the frequency of the electronics. He also said that his system could be developed without significant technology advances, although advances in power system technology would be beneficial.
Session 4: Safety Experts and Non-NASA Government Personnel
The final session of the day was aimed capturing the views of safety experts and non-NASA government agencies.
John Schmidt (Naval Research Laboratory) began the session with safety experts and non-NASA government personnel by noting that many safety systems can be generalized across multiple aviation, maritime, and space applications. He spent the majority of his talk reviewing efforts by the U.S. Navy to mitigate corrosion more effectively. Recent emphasis has been on improving and optimizing the human efforts to combat corrosion. That can be accomplished by improving tools, work environments, and training. The Navy is also working on improving incident data capture.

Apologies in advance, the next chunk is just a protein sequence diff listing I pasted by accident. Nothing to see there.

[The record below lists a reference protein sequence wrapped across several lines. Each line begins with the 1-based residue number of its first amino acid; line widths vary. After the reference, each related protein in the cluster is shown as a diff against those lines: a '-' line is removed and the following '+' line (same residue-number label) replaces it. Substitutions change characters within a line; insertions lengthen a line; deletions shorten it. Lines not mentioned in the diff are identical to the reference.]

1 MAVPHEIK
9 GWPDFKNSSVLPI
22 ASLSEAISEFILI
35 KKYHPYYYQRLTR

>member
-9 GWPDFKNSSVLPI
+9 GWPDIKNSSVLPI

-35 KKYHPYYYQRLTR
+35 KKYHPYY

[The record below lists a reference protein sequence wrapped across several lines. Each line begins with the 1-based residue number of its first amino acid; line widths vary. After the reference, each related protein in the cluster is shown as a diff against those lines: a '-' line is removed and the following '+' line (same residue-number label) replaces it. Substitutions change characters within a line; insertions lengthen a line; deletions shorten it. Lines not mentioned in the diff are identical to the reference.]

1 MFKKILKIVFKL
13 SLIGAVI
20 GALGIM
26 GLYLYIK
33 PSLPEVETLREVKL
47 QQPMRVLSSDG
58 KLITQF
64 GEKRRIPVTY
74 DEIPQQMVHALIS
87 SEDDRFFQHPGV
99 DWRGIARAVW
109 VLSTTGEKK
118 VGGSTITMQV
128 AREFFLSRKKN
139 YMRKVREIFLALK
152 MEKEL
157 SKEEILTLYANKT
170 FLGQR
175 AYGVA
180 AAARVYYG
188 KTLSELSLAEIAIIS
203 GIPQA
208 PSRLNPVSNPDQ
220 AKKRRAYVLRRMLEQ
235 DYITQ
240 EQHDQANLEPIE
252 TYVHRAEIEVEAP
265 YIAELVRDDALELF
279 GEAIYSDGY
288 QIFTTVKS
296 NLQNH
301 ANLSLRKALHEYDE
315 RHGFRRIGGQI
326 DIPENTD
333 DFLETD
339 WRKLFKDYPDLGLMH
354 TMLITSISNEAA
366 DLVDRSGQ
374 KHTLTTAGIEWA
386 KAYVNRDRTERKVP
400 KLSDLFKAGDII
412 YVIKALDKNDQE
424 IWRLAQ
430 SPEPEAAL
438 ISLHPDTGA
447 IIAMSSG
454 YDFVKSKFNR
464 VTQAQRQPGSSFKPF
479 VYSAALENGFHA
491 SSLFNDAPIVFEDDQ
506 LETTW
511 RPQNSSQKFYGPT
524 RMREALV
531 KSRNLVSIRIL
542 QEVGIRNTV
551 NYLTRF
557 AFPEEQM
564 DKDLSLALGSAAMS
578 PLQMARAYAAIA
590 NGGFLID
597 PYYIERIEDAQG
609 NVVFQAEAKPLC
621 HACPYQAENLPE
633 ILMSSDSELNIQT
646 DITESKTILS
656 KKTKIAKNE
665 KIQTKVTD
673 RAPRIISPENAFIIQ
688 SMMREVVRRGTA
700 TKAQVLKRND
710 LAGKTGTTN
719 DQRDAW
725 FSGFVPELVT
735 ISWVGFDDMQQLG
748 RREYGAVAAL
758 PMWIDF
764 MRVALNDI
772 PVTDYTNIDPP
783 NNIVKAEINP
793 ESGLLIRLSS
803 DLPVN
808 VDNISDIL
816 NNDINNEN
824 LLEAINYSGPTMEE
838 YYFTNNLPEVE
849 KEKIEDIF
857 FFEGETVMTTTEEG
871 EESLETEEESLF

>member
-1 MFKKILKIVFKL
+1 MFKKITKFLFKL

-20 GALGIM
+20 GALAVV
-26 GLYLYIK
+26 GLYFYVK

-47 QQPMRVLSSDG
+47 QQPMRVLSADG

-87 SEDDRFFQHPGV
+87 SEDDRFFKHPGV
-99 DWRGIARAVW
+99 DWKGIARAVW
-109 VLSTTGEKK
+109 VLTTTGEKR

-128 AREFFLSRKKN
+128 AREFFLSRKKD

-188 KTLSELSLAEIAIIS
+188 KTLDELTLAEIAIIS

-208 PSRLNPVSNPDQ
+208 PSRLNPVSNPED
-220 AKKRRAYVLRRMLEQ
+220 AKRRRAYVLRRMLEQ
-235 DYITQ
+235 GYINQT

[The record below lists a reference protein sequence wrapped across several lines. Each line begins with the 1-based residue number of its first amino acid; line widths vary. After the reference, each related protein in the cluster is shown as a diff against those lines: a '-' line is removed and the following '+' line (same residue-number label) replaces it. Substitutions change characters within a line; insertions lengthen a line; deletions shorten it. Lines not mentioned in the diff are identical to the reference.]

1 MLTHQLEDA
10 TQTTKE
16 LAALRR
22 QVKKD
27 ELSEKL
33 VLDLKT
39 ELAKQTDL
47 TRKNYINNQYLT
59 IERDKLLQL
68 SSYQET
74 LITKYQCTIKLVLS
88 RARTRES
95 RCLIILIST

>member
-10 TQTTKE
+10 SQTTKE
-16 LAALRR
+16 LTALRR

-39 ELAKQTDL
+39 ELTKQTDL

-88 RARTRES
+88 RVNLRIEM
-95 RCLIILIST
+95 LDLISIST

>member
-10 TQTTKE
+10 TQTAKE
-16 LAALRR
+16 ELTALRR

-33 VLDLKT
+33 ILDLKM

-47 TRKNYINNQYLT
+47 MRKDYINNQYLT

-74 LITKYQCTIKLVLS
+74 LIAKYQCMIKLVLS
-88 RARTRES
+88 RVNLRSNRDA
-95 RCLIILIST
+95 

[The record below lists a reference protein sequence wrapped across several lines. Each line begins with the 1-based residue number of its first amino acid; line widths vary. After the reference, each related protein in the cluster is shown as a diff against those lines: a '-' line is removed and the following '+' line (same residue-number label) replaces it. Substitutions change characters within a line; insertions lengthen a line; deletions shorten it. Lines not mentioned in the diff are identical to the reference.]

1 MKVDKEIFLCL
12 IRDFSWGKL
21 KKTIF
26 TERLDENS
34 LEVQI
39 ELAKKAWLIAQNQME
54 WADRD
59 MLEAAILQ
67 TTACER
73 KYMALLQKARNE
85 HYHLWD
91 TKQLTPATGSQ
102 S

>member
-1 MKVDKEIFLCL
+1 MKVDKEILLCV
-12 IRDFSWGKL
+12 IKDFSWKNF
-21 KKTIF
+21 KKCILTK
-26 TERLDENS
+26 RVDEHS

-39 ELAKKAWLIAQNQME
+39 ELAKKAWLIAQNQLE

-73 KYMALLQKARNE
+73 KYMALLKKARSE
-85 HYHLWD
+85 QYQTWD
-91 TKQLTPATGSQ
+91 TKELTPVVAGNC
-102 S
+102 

Michael Kelly (Federal Aviation Administration) endorsed NASA efforts to improve automated on-board checkout and vehicle health management. As a result, he said, U.S. systems will be operated in a manner similar to the operation of Russian systems, albeit with more advanced technology. Kelly also supported improvements in inspection, anomaly detection and identification, and telemetry and tracking. He agreed with an emphasis on commonality of communication, although he suggested that commonality will not be beneficial for most other systems because of the challenge of achieving “one-size-fits-all” solutions. This is particularly true with the diverse new vehicle designs being developed by emerging, nontraditional space launch companies. Kelly also foresees that new affordable vehicles will be tightly integrated systems with streamlined operations. He also noted that all of his suggestions could be achieved without much in the way of technology advances. Instead, the major challenges are associated with engineering and implementation.